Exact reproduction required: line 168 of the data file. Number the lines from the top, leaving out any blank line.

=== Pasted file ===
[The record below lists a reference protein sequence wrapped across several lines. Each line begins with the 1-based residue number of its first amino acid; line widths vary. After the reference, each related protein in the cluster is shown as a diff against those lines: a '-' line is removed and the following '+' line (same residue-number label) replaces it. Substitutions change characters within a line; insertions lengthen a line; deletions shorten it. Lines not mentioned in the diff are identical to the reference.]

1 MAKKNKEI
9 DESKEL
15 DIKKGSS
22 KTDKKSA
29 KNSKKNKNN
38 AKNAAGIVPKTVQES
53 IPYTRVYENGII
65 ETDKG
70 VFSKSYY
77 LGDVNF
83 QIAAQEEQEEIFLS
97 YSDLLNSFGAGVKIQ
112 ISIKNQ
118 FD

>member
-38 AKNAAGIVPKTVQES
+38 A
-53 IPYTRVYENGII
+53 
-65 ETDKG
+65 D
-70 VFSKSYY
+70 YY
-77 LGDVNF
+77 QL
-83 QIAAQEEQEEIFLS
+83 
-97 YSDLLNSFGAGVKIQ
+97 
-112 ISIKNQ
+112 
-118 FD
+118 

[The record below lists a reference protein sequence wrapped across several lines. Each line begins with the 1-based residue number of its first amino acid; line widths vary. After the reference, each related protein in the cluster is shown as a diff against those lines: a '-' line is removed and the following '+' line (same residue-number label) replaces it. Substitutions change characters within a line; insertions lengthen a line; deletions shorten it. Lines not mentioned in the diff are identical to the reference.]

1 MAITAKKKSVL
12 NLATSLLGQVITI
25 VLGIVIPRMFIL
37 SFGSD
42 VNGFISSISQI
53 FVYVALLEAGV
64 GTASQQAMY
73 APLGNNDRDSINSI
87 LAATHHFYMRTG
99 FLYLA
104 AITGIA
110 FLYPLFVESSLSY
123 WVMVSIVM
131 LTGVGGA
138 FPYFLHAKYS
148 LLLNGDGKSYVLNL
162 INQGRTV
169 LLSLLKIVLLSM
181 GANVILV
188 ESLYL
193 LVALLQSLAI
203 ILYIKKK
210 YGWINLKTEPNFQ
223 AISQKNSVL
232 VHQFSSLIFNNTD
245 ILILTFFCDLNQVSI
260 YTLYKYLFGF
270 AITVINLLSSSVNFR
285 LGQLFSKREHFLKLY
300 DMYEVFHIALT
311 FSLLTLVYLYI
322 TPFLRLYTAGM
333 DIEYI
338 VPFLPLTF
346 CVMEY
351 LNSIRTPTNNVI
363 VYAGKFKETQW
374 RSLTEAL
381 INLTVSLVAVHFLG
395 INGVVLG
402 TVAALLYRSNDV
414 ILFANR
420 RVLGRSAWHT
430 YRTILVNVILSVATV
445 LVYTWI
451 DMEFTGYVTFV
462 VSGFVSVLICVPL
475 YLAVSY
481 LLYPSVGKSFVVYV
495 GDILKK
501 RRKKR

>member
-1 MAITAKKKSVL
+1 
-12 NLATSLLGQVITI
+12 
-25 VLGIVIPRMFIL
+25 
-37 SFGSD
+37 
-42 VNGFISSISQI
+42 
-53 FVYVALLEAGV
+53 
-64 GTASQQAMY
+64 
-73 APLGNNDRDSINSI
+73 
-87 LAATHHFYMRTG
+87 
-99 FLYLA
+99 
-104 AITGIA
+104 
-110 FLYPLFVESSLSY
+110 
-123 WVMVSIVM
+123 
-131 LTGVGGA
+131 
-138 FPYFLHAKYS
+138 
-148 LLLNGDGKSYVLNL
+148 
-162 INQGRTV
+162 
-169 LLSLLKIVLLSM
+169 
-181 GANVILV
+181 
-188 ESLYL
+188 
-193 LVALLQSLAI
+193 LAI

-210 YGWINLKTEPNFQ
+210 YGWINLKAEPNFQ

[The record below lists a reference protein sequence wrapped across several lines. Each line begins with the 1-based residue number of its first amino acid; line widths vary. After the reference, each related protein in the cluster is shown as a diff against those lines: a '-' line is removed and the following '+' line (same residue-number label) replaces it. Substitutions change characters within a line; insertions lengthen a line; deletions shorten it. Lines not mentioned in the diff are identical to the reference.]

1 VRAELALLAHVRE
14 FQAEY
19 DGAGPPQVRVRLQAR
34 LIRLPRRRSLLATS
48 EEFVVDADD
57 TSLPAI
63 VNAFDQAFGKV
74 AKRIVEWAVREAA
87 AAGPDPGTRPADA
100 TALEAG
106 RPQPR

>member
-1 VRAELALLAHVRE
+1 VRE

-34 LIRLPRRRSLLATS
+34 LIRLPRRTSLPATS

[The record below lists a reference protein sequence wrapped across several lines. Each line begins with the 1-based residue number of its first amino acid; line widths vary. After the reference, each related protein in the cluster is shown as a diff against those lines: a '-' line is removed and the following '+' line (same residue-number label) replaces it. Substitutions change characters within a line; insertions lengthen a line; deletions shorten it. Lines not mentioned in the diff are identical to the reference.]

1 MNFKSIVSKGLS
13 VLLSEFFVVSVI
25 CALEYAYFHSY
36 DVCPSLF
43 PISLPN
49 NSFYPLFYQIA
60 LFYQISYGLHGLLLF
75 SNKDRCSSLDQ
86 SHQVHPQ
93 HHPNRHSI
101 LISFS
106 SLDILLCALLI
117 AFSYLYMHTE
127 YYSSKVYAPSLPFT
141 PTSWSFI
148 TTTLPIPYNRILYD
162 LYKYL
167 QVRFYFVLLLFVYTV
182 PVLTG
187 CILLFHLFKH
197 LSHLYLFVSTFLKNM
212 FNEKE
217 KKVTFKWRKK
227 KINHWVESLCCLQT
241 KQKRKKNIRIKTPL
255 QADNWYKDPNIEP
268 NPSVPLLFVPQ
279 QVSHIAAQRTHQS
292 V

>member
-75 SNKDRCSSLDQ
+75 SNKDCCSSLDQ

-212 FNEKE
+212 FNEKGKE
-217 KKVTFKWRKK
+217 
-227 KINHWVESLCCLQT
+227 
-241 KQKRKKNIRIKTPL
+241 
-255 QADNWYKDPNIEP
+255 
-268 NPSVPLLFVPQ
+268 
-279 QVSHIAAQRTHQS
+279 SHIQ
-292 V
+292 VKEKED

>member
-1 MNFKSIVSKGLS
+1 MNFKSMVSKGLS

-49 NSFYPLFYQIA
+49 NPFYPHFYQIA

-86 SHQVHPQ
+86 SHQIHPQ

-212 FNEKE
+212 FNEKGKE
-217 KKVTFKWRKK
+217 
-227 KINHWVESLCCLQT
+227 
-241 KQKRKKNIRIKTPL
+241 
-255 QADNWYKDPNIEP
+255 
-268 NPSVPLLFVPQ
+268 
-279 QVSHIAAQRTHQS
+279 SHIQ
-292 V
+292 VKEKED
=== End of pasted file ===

182 PVLTG